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ERC grant for Catarina Dutilh Novaes

28 November 2017
Catarina Dutilh Novaes (photo: Sylvia Germes)

The European Research Council (ERC) has awarded a Consolidator Grant to Catarina Dutilh Novaes

The ERC awards these €2 million research grants to excellent scientists to encourage the highest quality research in Europe.

Catarina Dutilh Novaes came to the Faculty of Philosophy in Groningen as a Rosalind Franklin Fellow in 2011. She is an Associate Professor and an external member of the Munich Center for Mathematical Philosophy (LMU). Dutilh Novaes teaches a broad range of courses at the faculty. Her main fields of research are history and philosophy of logic and mathematics. From 2011 to 2016 she led the NWO-VIDI research project 'The Roots of Deduction', investigating the origins and practice of deductive reasoning, particularly in mathematics. She also has a general interest in issues pertaining to gender and race. Her research is characterised by collaboration with cognitive scientists and psychologists, and this is what she will do in her ERC project 'The Social Epistemology of Argumentation'.

Project description The Social Epistemology of Argumentation'

Argumentation - the practice of giving and asking for reasons to support claims - is a key component of scientific inquiry, legal procedures, and political life. But in many instances, argumentation does not achieve its presumed goal of fostering consensus and circulation of reliable information. Recent events in world politics - Brexit, US elections, refugee crisis - demonstrate that a better grasp of what argumentation can and cannot do for us is urgently needed.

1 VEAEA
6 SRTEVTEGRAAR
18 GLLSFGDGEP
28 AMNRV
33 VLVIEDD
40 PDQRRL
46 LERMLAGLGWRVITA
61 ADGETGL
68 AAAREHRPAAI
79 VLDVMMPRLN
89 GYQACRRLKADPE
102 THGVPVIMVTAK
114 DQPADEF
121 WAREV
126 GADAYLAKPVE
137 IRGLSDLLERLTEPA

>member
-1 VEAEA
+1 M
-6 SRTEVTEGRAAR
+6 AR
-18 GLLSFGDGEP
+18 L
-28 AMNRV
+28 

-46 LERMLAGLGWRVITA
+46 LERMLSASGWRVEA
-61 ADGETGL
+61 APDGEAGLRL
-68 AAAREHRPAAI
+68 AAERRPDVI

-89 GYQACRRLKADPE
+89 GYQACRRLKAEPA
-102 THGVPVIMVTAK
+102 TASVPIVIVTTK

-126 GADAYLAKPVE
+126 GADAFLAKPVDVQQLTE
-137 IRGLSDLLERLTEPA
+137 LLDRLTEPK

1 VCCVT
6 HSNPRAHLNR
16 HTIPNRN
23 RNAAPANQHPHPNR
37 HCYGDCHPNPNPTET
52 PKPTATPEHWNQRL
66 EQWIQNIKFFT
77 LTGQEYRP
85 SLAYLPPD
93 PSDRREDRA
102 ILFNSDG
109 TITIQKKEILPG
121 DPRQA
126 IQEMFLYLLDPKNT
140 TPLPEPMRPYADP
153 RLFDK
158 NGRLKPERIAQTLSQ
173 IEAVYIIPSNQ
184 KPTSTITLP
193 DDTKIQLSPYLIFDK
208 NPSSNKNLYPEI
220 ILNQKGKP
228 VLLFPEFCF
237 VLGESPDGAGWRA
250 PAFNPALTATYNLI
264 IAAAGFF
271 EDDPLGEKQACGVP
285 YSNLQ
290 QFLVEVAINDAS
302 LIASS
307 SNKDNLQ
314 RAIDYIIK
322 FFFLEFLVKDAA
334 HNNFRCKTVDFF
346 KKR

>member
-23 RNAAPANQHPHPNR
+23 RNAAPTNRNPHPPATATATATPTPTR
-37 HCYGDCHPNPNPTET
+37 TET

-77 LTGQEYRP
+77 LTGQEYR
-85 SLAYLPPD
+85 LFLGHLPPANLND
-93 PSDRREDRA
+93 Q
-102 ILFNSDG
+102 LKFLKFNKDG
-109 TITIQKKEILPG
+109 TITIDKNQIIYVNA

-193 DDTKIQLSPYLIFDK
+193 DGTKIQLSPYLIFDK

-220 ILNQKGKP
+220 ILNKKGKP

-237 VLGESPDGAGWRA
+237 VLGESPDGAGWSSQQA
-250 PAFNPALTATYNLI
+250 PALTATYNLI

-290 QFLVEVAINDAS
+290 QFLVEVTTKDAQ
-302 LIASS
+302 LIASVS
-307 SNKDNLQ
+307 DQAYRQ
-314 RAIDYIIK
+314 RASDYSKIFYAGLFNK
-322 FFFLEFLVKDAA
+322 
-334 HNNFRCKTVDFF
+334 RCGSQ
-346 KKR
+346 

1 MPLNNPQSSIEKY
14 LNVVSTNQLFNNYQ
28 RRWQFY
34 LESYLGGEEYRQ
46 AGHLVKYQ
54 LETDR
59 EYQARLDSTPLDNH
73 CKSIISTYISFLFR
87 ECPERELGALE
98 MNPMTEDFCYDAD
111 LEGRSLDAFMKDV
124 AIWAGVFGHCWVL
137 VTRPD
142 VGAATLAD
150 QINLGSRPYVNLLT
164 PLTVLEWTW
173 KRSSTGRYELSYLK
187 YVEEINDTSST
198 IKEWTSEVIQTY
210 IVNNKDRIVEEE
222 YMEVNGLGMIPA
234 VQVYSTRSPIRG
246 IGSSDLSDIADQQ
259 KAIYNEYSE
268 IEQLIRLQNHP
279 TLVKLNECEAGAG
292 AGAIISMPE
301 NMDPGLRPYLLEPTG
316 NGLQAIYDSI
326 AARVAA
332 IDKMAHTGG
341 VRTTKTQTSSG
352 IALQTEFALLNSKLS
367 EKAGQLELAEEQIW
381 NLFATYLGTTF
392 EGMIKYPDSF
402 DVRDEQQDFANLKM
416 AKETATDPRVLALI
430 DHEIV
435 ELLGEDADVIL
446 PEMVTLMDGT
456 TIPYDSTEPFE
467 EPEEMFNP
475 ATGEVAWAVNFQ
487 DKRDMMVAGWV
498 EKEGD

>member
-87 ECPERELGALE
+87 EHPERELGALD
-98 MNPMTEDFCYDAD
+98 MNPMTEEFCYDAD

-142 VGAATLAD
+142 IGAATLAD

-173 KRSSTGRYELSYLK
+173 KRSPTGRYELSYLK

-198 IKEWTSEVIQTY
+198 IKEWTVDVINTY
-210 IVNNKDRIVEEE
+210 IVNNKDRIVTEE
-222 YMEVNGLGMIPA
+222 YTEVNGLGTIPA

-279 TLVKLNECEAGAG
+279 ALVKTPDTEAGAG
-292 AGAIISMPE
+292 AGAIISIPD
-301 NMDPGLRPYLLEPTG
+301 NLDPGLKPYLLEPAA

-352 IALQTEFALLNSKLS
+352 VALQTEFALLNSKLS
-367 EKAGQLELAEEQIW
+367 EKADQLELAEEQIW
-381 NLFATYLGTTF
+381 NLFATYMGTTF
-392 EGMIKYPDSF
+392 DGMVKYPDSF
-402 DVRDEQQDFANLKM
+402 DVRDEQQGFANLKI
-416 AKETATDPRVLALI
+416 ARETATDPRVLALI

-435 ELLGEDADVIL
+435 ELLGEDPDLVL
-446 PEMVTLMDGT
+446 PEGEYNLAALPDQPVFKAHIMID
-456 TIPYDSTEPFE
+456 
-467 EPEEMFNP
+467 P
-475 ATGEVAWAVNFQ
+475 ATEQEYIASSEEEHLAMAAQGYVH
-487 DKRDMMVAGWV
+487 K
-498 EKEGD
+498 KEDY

The key question of this project is: ‘what does it take for a process of argumentation to improve our epistemic situation?’ Prior theories fail because they are based on overly idealized assumptions. This project develops a more realistic approach: argumentation is viewed as a practice interwoven with power relations, occurring in situations of epistemic and social diversity, and involving agents who are not ‘purely rational’. We will formulate the first comprehensive account of the social epistemology of argumentation, i.e. of the role of argumentation in processes of circulation and production of knowledge, evidence, and justification. To this end, we will bring together two research traditions that so far remain largely disconnected: social epistemology and argumentation theory.

Our innovative hypothesis is that argumentation is a form of social exchange that can be successful to various degrees. What is exchanged are epistemic resources such as knowledge, evidence, justification, critical objections. Insights from social exchange theory will inform the investigation, a suitable framework for our purposes because it emphasizes the interplay between self-interest and interdependence. The result will be a realistic theory of the processes through which epistemic resources are shared and produced through argumentation. It will offer concrete prescriptions on how to optimize these processes, with wide-ranging applications wherever argumentation is crucial: scientific, legal, and political/public discourse.

European Research Council

The ERC supports talented young researchers to set up a research team and to develop an independent research project. The Consolidator Grants are open to mid-career academics of all nationalities. In total, 239 researchers across Europe receive a Consolidator Grant this year.


This article was published by the Faculty of Philosophy.

Last modified:11 September 2020 3.29 p.m.
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